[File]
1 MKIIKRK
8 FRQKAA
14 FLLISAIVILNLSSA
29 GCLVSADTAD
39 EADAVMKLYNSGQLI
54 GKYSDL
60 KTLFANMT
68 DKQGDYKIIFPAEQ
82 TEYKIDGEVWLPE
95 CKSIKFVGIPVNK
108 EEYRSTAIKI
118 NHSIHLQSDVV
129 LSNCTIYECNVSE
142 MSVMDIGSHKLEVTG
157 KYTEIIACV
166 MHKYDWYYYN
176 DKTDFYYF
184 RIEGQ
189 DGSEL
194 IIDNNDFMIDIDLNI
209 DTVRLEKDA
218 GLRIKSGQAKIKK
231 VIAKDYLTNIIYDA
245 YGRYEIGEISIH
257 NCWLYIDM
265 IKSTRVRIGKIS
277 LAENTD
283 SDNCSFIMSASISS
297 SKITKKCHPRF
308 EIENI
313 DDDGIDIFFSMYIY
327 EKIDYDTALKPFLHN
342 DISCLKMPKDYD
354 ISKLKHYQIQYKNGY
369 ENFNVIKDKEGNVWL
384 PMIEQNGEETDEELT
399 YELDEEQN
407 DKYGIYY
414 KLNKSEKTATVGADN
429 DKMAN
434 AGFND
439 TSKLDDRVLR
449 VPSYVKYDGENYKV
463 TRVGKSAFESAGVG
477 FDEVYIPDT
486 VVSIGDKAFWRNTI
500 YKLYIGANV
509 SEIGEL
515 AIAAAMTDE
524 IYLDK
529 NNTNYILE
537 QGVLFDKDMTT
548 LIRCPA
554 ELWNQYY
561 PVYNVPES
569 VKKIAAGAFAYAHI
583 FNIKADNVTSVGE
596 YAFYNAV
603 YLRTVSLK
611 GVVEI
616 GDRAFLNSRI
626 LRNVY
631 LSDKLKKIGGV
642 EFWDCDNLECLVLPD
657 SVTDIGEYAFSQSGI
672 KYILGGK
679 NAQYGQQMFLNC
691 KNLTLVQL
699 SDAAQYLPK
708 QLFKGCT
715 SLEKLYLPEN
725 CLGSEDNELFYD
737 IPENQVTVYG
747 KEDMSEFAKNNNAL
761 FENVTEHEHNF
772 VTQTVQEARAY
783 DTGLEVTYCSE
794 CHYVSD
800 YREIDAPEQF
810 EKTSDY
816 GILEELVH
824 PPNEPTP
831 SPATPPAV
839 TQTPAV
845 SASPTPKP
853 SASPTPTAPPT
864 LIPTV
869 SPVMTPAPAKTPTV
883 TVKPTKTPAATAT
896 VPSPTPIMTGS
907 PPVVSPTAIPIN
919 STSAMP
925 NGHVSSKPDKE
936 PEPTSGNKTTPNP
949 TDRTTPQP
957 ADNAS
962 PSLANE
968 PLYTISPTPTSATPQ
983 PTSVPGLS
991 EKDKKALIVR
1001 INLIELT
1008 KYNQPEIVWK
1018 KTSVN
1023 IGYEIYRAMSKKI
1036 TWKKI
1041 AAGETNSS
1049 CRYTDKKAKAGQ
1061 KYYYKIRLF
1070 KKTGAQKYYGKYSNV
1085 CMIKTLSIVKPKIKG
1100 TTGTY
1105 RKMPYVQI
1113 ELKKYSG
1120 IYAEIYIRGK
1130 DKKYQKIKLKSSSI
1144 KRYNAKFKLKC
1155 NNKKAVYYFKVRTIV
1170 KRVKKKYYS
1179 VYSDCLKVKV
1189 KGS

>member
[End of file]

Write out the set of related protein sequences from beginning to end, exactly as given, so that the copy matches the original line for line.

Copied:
1 MKIIKRK
8 FRQKAA
14 FLLISAIVILNLSSA
29 GCLVSADTAD
39 EADAVMKLYNSGQLI
54 GKYSDL
60 KTLFANMT
68 DKQGDYKIIFPAEQ
82 TEYKIDGEVWLPE
95 CKSIKFVGIPVNK
108 EEYRSTAIKI
118 NHSIHLQSDVV
129 LSNCTIYECNVSE
142 MSVMDIGSHKLEVTG
157 KYTEIIACV
166 MHKYDWYYYN
176 DKTDFYYF
184 RIEGQ
189 DGSEL
194 IIDNNDFMIDIDLNI
209 DTVRLEKDA
218 GLRIKSGQAKIKK
231 VIAKDYLTNIIYDA
245 YGRYEIGEISIH
257 NCWLYIDM
265 IKSTRVRIGKIS
277 LAENTD
283 SDNCSFIMSASISS
297 SKITKKCHPRF
308 EIENI
313 DDDGIDIFFSMYIY
327 EKIDYDTALKPFLHN
342 DISCLKMPKDYD
354 ISKLKHYQIQYKNGY
369 ENFNVIKDKEGNVWL
384 PMIEQNGEETDEELT
399 YELDEEQN
407 DKYGIYY
414 KLNKSEKTATVGADN
429 DKMAN
434 AGFND
439 TSKLDDRVLR
449 VPSYVKYDGENYKV
463 TRVGKSAFESAGVG
477 FDEVYIPDT
486 VVSIGDKAFWRNTI
500 YKLYIGANV
509 SEIGEL
515 AIAAAMTDE
524 IYLDK
529 NNTNYILE
537 QGVLFDKDMTT
548 LIRCPA
554 ELWNQYY
561 PVYNVPES
569 VKKIAAGAFAYAHI
583 FNIKADNVTSVGE
596 YAFYNAV
603 YLRTVSLK
611 GVVEI
616 GDRAFLNSRI
626 LRNVY
631 LSDKLKKIGGV
642 EFWDCDNLECLVLPD
657 SVTDIGEYAFSQSGI
672 KYILGGK
679 NAQYGQQMFLNC
691 KNLTLVQL
699 SDAAQYLPK
708 QLFKGCT
715 SLEKLYLPEN
725 CLGSEDNELFYD
737 IPENQVTVYG
747 KEDMSEFAKNNNAL
761 FENVTEHEHNF
772 VTQTVQEARAY
783 DTGLEVTYCSE
794 CHYVSD
800 YREIDAPEQF
810 EKTSDY
816 GILEELVH
824 PPNEPTP
831 SPATPPAV
839 TQTPAV
845 SASPTPKP
853 SASPTPTAPPT
864 LIPTV
869 SPVMTPAPAKTPTV
883 TVKPTKTPAATAT
896 VPSPTPIMTGS
907 PPVVSPTAIPIN
919 STSAMP
925 NGHVSSKPDKE
936 PEPTSGNKTTPNP
949 TDRTTPQP
957 ADNAS
962 PSLANE
968 PLYTISPTPTSATPQ
983 PTSVPGLS
991 EKDKKALIVR
1001 INLIELT
1008 KYNQPEIVWK
1018 KTSVN
1023 IGYEIYRAMSKKI
1036 TWKKI
1041 AAGETNSS
1049 CRYTDKKAKAGQ
1061 KYYYKIRLF
1070 KKTGAQKYYGKYSNV
1085 CMIKTLSIVKPKIKG
1100 TTGTY
1105 RKMPYVQI
1113 ELKKYSG
1120 IYAEIYIRGK
1130 DKKYQKIKLKSSSI
1144 KRYNAKFKLKC
1155 NNKKAVYYFKVRTIV
1170 KRVKKKYYS
1179 VYSDCLKVKV
1189 KGS

>member